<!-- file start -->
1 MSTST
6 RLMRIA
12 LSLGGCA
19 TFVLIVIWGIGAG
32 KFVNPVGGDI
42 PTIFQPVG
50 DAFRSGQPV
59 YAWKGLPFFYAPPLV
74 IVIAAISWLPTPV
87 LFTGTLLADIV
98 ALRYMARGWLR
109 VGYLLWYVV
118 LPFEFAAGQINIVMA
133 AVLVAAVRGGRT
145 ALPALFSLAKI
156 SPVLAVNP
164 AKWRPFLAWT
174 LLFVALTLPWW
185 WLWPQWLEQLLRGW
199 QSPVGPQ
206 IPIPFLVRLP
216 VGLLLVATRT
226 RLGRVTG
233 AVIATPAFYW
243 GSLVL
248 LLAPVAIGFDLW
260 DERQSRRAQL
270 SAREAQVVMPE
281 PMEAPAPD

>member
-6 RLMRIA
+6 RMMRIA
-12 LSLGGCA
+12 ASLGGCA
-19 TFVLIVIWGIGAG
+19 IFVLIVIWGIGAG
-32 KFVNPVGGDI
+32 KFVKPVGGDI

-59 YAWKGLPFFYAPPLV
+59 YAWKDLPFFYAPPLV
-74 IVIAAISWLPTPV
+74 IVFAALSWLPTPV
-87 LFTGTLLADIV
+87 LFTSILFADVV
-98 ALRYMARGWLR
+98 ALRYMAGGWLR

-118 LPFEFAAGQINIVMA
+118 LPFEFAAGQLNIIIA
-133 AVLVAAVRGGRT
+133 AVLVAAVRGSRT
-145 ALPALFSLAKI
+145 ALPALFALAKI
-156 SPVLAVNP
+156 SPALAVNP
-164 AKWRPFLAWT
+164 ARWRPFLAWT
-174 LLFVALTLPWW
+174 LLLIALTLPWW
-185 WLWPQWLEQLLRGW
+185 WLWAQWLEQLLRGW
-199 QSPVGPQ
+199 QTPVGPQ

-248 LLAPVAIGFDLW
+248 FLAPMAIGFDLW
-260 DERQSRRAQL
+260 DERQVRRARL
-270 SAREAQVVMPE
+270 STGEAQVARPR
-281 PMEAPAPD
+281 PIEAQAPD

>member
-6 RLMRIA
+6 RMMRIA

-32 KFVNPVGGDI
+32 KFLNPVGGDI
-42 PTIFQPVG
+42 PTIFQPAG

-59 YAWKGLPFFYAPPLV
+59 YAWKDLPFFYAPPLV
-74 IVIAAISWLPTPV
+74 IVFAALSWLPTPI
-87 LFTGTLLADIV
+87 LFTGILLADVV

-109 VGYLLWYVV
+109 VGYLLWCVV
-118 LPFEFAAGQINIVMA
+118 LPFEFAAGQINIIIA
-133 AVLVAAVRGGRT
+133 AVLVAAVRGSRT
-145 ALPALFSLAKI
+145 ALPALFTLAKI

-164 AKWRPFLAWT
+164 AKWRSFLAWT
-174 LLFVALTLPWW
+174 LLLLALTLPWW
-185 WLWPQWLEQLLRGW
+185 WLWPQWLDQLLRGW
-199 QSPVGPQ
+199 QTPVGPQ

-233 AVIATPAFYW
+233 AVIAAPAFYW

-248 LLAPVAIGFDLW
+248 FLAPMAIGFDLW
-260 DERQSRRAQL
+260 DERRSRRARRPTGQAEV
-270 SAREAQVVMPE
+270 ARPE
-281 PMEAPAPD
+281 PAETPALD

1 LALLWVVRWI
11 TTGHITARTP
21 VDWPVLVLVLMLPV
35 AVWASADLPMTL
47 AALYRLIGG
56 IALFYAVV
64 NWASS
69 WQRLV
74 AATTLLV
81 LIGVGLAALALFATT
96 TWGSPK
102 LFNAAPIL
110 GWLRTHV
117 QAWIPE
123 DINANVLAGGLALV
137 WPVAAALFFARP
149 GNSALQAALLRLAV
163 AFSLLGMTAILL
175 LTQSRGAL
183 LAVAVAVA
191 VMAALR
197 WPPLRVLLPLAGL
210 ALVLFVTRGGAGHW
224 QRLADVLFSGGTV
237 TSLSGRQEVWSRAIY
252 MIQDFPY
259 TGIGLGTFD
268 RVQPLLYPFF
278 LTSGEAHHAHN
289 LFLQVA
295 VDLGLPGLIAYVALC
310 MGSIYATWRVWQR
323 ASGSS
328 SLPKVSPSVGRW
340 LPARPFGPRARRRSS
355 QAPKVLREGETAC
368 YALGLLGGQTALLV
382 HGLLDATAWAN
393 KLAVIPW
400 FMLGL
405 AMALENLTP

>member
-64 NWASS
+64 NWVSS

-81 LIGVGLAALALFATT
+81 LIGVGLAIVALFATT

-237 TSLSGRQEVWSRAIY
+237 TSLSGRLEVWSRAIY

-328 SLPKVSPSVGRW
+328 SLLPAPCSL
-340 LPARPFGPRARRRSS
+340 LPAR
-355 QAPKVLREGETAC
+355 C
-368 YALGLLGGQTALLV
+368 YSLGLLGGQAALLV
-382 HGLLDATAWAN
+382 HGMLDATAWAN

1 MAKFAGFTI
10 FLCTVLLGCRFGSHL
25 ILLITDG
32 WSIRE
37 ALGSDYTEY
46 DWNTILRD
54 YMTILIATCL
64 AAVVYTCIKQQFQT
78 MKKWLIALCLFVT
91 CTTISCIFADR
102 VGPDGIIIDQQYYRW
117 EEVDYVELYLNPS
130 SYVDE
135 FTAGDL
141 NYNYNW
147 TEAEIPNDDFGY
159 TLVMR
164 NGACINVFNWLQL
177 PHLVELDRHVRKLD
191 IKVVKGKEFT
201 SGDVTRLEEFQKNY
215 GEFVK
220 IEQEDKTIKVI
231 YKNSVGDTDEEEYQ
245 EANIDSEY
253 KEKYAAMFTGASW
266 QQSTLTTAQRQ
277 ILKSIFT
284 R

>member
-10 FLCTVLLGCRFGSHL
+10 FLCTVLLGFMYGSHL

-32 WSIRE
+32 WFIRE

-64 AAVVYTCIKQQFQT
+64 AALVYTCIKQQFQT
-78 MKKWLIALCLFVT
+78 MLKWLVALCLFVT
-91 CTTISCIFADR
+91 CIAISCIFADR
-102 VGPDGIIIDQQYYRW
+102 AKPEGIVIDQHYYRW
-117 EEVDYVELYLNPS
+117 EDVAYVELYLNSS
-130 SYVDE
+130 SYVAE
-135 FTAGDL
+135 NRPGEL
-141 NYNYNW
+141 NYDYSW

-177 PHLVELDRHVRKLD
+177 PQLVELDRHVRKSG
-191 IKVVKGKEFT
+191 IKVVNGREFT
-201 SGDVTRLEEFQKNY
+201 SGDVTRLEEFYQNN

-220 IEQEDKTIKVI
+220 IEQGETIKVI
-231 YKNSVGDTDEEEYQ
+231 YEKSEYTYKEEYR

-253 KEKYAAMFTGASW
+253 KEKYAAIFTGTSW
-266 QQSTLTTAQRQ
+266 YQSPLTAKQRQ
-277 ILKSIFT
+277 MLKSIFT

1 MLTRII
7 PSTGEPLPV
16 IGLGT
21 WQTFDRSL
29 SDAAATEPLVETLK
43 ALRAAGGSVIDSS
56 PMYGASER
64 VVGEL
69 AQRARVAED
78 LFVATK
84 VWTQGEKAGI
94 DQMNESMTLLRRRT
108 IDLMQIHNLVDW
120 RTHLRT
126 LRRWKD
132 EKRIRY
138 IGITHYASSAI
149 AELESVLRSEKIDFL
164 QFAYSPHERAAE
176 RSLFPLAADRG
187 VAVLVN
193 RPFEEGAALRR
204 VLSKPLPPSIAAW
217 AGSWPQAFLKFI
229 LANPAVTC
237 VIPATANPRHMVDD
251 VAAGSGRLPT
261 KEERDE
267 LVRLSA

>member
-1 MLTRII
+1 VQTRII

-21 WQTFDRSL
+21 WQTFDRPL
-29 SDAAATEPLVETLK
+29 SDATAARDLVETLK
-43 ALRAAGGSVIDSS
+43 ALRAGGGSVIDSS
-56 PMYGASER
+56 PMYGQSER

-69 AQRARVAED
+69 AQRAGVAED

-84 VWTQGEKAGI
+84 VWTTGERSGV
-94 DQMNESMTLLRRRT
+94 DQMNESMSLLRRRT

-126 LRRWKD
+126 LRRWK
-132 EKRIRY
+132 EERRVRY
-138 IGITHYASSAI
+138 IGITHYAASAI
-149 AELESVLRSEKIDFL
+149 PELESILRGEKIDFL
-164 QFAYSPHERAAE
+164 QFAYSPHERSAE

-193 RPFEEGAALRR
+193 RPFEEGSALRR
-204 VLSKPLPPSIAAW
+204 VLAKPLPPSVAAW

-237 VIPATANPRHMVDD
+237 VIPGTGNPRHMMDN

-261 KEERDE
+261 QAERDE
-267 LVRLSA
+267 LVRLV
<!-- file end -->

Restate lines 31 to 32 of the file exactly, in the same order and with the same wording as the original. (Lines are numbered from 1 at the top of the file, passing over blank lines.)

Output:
-6 RLMRIA
+6 RMMRIA